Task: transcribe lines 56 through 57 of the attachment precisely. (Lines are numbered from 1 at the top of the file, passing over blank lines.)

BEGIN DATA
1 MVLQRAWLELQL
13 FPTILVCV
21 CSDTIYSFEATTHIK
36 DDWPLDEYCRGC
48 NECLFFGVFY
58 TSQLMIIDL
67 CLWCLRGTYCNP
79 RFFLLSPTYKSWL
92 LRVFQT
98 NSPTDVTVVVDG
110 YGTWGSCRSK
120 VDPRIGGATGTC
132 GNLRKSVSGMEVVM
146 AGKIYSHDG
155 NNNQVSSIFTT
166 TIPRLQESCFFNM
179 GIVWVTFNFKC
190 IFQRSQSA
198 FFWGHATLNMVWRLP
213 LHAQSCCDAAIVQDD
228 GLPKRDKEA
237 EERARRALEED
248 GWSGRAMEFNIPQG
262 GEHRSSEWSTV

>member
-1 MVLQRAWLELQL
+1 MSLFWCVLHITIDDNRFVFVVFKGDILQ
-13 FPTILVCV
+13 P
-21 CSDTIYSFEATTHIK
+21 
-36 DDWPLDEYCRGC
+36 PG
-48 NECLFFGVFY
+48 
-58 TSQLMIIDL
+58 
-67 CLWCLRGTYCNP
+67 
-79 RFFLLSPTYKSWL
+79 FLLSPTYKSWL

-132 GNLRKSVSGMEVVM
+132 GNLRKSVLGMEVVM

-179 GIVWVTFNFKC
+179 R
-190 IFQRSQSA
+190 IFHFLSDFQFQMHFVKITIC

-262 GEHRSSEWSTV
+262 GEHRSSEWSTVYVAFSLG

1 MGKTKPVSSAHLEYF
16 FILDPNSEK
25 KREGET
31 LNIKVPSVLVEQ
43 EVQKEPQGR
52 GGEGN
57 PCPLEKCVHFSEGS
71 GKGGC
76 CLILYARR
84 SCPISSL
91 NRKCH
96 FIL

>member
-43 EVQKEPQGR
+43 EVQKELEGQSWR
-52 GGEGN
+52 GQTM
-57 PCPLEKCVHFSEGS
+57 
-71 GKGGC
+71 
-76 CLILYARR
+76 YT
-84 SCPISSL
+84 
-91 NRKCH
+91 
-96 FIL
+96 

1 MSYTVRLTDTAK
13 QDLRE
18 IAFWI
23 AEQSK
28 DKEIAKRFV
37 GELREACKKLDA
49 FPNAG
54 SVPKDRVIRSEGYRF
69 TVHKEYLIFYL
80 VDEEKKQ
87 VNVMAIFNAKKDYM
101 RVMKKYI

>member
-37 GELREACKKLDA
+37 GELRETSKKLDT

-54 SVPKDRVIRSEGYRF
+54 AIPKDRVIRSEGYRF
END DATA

57 PCPLEKCVHFSEGS
71 GKGGC